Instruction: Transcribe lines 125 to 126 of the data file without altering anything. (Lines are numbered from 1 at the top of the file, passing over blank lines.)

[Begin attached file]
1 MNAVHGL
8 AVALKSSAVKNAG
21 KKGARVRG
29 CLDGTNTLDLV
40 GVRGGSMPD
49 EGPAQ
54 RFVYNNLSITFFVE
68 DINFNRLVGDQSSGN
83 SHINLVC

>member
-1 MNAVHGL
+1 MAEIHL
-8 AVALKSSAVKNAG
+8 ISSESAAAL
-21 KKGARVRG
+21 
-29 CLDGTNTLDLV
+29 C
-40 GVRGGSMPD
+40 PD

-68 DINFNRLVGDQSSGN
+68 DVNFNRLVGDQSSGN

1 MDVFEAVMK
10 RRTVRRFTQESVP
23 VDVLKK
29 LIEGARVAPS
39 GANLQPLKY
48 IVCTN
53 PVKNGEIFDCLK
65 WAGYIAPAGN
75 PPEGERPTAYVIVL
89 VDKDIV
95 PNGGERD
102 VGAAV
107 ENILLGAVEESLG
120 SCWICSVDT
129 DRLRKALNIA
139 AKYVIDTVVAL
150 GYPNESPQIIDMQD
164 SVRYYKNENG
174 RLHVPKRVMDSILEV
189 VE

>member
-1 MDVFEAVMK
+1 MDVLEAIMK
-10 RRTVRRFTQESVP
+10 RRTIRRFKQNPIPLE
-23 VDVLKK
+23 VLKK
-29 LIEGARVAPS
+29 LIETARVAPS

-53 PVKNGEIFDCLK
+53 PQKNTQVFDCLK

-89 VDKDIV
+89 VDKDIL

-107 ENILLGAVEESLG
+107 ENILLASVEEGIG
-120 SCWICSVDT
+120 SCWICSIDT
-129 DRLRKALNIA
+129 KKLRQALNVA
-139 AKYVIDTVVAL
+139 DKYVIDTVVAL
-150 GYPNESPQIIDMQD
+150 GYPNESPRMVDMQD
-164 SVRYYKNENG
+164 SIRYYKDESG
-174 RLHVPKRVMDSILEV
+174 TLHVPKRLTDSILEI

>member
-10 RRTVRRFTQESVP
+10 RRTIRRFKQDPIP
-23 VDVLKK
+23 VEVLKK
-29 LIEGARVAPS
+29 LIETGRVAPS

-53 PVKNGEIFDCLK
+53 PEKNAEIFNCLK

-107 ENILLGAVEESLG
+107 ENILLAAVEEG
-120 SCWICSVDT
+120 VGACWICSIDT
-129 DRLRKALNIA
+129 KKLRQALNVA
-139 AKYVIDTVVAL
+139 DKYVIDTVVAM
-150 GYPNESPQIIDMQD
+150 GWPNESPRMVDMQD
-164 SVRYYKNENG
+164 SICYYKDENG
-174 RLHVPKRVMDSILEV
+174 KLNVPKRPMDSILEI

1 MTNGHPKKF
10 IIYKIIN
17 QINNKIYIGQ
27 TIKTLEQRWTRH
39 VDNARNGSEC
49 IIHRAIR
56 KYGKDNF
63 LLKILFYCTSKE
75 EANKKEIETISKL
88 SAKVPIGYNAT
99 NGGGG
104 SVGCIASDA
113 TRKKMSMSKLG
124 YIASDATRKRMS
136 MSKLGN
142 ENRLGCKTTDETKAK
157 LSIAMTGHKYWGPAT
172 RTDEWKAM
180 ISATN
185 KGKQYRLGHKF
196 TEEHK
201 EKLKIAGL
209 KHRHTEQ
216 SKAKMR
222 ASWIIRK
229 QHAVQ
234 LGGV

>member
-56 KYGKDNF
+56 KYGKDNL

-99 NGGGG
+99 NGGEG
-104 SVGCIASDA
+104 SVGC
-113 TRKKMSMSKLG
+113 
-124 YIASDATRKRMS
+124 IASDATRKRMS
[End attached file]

-104 SVGCIASDA
+104 SVGC